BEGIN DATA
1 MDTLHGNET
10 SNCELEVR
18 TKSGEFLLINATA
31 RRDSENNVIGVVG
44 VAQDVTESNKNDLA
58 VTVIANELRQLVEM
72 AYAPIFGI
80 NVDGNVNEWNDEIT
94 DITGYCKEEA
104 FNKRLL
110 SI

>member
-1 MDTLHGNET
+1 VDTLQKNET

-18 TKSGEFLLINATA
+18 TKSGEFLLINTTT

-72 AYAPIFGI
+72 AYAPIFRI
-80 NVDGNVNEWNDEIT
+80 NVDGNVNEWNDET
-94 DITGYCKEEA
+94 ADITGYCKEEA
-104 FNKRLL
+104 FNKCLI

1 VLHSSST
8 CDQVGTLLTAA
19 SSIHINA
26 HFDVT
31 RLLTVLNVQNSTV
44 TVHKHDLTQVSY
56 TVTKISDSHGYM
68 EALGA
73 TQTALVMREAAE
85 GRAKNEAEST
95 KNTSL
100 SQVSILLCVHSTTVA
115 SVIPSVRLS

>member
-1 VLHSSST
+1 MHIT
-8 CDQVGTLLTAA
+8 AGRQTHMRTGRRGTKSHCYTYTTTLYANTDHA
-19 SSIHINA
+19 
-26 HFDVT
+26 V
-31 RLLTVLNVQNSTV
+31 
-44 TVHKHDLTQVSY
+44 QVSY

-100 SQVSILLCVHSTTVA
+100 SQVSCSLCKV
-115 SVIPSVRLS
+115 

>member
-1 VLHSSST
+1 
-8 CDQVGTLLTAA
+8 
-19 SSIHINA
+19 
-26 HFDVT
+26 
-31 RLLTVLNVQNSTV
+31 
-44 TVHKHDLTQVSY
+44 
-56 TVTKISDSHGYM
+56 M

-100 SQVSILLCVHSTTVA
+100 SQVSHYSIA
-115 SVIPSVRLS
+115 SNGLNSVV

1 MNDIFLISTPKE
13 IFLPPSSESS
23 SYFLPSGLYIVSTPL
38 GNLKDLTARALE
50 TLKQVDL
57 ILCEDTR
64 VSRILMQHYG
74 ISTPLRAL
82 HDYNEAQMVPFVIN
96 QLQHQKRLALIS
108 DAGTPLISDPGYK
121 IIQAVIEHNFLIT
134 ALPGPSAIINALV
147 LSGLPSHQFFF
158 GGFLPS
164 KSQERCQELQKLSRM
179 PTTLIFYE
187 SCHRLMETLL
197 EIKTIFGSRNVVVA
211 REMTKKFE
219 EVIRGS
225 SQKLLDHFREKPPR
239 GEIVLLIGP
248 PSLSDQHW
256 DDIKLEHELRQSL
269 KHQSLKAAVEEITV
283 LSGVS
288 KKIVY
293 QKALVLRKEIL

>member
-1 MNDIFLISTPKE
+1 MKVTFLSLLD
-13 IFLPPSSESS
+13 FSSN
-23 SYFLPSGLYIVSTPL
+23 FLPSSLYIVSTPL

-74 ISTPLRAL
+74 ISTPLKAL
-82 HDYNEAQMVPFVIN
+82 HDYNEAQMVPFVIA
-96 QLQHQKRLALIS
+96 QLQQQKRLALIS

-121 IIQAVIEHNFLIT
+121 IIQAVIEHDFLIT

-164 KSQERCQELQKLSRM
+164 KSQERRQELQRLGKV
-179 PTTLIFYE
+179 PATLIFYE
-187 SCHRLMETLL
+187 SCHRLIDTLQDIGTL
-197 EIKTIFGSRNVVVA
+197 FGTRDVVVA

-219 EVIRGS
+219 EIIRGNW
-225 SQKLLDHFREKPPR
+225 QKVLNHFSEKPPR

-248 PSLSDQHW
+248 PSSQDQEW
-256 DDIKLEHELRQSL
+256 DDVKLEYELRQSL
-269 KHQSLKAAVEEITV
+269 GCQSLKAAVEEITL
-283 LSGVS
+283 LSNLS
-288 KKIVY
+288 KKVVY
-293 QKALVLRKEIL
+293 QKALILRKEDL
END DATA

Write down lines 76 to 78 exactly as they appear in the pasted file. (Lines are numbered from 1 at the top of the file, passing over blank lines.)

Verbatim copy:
23 SYFLPSGLYIVSTPL
38 GNLKDLTARALE
50 TLKQVDL